My most recent memories of Auntie Vee are of how she loved my children. She struggled with dementia in her later years, but whenever she saw my children, she would light up and interact in a playful, sweet way that touched my heart. I also have other memories of Auntie Vee before the dementia: Coaching me at the piano, welcoming me into her California house that smelled of citrus and fresh breeze, sending me rosaries every year in the hopes that I would become Catholic, sending me videos about Catholic miracles and saints–again in the hopes that I would become Catholic, urging me in person to reconsider my religious views, and one particular letter she sent me on my mission that I will never forget. In the letter she quoted John Henry Newman and his hymn, “Lead Kindly Light.” Minutes after reading her letter, my missionary group sang that very hymn (without any prompting from me) in class. From then on, “Lead Kindly Light” has been my favorite hymn. Far from being offensive, her attempts to persuade me to her spiritual truth were reflections of her deep commitment to God that I appreciated. I share that commitment, and I recognize the source of her evangelical instinct. The source was always love.

I will never forget how my Auntie Vee played Chopin nocturnes on my piano in our Salt Lake house. With the mountains as her backdrop, Auntie Vee played the dear music with skill and tenderness. She was in her nineties by then, and her fingers were afflicted with arthritis. And yet she played beauty upon beauty, for by then, that was the most prominent characteristic of her soul.

My aunt was also strong, and even though she was almost always quiet in social situations, her personality could never be mistaken as diminutive. When faced with a student who didn’t seem to understand her direction or a choir that had the same issues, her temper would flare. In those situations, she could make the walls shake. I will never forget the crooked frown she wore when lecturing about some musical passage, nor how she would shake her finger accusingly at the offending party (or parties). Even in her later years, she never lost the ability to make the person on the other end of her shaking finger feel at least somewhat frightened.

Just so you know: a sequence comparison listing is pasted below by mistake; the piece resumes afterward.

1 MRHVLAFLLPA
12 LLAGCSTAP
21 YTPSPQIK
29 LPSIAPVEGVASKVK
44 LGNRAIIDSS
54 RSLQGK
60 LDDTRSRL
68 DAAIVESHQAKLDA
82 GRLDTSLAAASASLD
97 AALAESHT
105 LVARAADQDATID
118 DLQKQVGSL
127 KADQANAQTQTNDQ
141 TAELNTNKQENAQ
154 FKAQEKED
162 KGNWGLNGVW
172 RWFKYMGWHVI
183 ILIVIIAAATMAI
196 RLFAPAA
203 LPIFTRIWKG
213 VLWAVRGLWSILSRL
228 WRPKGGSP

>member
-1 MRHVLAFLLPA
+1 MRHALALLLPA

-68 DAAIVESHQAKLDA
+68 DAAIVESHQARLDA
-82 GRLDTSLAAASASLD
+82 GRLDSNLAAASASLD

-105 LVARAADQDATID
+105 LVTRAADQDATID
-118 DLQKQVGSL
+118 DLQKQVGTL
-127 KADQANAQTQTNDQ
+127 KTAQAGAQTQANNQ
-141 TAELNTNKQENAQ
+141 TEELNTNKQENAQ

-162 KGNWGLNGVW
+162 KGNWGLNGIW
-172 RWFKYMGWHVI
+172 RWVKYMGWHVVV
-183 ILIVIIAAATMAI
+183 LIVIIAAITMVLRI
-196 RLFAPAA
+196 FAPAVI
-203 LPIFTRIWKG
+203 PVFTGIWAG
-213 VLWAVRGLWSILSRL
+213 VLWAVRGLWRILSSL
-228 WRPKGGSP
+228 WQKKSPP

Her forceful will and deep convictions fortified her through so many storms of life: Losing a mother at a young age, dealing with a difficult family situation ever after, becoming a concert pianist, joining a religious order, surviving the Japanese invasion of the Philippines, reinventing a new life in the U.S., and finally, in her later years, undergoing countless surgeries and health problems. In her nineties, she even survived the amputation of her leg. Without that fiery determination and force of will, she would have given up long ago.

God took her just as she would have wanted to go: right after she received the Eucharist and attended Ash Wednesday mass. With her heart turned to God, she was ready when He took her. He took her quickly, and, as far as we know, without pain. She is now enjoying the company of her dear mother, her beloved sister, Lydia, and my father.

Her life was one we will not forget.